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Religious clicks signals personal luggage

Jan. 21, 2011 at midnight
Updated Jan. 20, 2011 at 7:21 p.m.


By Gene RiceI felt suddenly distant and alone. It was just a feeling, but it seemed to come out of nowhere. Funny thing, I was surrounded by people.

As I stood in the middle of this busy international airport, I noticed that the volume of talk was very low. There was almost no talking. The dominate sound was the "click, click, click" of suitcase wheels as their owners rushed off to find their gates.

Once at the gate, the loud clicking was replaced by the more subtle "click, click, clicking" of cell phone texting.

Here, people sat in close proximity to each other, ignoring each other as they focused their attention on their lighted cell phone screens.

It struck me that this was a real life metaphor of the church today. We are often so loaded down with baggage from our past, that the "click, click, click" of its wheels has lulled us into doing nothing at all. Indeed the faithful clicking reassures us that our carefully packed loads are still here, even though the luggage is too heavy for us to pick up.

However, the most disheartening part is not the baggage we bear, but the burdens we refuse to share. Determinedly resigned, we pull at our loads hoping the wheels stay on, and we are never required to actually pick them up. And when we do let go of the handle and stop long enough to sit down, we quickly become so focused on our "spiritual texting" that we don't realize our isolation is self-imposed. And like the airport passengers we tend to know each other, only by the depth of our texting - which tend to be more recreation than relational.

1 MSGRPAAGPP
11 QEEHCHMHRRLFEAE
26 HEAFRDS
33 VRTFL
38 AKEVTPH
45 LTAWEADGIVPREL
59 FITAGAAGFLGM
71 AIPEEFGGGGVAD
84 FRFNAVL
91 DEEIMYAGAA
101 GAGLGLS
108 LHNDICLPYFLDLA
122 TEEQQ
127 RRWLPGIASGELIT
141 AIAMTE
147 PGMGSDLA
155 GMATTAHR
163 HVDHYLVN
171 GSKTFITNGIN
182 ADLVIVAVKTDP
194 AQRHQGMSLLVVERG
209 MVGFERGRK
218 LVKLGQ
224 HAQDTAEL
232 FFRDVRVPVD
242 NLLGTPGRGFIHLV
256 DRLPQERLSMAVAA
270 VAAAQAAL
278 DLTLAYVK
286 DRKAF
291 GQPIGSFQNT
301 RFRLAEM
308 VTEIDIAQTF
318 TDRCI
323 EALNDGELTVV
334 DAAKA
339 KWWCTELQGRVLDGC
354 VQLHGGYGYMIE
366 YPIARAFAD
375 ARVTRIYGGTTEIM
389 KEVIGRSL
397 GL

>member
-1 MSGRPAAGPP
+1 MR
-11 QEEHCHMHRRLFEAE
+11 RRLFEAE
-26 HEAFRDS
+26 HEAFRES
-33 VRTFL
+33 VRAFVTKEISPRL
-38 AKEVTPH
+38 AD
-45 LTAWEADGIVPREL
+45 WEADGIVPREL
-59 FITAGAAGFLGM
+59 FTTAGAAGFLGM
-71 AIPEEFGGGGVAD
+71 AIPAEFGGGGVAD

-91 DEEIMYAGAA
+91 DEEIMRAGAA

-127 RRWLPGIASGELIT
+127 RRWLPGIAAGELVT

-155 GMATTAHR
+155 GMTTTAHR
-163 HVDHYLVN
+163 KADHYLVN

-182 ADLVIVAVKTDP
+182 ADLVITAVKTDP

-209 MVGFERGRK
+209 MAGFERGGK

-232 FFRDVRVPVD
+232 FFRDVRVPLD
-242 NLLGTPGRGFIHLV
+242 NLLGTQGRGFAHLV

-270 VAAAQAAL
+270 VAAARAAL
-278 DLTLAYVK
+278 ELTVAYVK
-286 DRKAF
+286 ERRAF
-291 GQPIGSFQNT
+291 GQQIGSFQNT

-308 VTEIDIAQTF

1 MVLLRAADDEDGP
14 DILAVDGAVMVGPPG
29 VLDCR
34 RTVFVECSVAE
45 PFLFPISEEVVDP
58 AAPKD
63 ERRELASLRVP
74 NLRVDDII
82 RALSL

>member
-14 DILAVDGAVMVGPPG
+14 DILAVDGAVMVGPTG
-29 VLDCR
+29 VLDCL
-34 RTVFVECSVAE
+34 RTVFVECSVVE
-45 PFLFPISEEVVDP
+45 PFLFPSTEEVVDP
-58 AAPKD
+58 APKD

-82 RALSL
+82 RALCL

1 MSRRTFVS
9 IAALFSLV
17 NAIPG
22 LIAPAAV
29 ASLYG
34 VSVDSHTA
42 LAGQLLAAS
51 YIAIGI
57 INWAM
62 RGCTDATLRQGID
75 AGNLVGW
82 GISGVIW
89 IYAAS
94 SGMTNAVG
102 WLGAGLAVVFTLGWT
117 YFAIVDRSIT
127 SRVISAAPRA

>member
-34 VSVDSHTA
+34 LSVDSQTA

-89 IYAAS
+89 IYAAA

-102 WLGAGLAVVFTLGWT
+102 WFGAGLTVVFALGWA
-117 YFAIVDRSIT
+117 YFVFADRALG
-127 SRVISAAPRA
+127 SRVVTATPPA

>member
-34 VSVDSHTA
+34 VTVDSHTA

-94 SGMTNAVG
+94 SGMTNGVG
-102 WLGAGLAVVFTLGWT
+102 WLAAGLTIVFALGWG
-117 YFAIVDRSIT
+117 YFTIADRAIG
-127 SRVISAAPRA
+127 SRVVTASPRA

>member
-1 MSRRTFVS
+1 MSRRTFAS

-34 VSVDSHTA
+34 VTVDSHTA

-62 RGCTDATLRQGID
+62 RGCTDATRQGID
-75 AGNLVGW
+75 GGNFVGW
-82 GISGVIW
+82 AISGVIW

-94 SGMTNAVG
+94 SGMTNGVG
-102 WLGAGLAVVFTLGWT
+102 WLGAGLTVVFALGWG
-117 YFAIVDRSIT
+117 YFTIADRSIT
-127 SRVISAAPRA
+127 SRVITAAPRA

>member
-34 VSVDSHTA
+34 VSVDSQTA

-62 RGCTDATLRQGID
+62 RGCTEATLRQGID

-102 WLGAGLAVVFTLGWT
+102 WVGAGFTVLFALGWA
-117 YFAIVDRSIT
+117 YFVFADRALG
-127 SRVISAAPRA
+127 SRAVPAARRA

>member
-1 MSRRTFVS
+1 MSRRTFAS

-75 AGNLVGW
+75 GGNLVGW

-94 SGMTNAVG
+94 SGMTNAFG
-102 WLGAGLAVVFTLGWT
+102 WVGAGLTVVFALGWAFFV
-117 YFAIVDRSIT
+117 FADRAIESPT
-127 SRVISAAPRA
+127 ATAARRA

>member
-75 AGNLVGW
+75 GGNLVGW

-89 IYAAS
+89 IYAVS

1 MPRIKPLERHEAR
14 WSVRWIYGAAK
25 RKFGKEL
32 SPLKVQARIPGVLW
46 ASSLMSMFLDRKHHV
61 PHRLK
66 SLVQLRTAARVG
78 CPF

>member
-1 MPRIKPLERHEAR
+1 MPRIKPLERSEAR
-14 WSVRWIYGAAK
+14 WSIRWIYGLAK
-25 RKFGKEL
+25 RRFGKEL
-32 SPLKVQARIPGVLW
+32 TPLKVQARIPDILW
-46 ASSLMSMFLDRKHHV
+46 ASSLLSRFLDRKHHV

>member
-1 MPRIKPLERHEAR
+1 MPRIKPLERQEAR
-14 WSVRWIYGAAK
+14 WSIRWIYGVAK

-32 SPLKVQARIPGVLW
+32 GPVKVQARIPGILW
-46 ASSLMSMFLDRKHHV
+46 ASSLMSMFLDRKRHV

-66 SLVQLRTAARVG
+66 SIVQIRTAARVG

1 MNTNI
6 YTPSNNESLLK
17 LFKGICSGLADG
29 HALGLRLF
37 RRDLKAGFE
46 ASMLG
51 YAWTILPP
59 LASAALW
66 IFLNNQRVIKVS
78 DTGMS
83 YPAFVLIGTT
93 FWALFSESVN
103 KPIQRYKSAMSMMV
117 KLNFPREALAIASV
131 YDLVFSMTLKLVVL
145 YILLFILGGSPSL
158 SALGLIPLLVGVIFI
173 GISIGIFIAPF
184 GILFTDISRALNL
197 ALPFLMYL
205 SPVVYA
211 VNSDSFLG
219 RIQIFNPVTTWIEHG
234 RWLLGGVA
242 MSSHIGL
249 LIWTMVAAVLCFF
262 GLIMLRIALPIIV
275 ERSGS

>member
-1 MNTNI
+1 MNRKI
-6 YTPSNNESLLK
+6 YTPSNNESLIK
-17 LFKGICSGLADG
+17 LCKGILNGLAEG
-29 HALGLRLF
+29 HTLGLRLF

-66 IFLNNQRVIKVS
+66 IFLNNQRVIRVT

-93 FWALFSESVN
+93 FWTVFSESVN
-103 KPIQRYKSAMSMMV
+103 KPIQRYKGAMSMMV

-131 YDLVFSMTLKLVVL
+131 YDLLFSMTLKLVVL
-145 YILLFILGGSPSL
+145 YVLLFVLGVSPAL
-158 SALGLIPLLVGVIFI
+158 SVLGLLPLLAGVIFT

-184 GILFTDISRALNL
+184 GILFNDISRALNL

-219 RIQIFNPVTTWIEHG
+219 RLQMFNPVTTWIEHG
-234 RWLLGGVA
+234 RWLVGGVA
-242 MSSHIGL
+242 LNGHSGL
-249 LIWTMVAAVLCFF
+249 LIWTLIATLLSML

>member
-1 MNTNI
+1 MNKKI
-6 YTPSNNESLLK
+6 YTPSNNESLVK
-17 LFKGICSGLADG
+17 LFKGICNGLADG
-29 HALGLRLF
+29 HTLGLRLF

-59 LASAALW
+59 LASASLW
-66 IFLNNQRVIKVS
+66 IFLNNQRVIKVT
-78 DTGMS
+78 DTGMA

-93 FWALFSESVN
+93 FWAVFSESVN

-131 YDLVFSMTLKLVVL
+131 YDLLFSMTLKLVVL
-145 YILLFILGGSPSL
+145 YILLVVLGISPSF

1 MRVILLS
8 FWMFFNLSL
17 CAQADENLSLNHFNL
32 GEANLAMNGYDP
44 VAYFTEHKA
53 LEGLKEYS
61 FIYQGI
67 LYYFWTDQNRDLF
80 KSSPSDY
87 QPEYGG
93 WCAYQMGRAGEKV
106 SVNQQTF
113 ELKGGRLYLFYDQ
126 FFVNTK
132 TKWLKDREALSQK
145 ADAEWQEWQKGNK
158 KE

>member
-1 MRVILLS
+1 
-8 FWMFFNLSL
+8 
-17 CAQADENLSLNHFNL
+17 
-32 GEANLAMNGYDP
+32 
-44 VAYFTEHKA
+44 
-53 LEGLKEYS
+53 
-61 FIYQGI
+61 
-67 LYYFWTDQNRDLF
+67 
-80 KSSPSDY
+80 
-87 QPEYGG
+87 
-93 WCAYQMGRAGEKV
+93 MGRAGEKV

And so it goes, but it need not be. In 2 Corinthians 5:17, Paul writes, "If anyone is in Christ, he is a new creation; the old is gone and the new had come."

We do not have to feel isolated from others or burdened with luggage from our past. If we would simply look to Him, knowing He wants to lighten our loads; God is relational and wants us to be in close relationship with Him.

If we look around with our new eyes of God's redemption, we would realize that we are remarkably alike, with surprisingly similar problems. And the good news is, God has provided a way for us to find ourselves in Him.

So, work on your relationship with God and with others and let the "clicks" fall where they may.

The Rev. Gene Rice is pastor of The Church at Spring Creek in Victoria.

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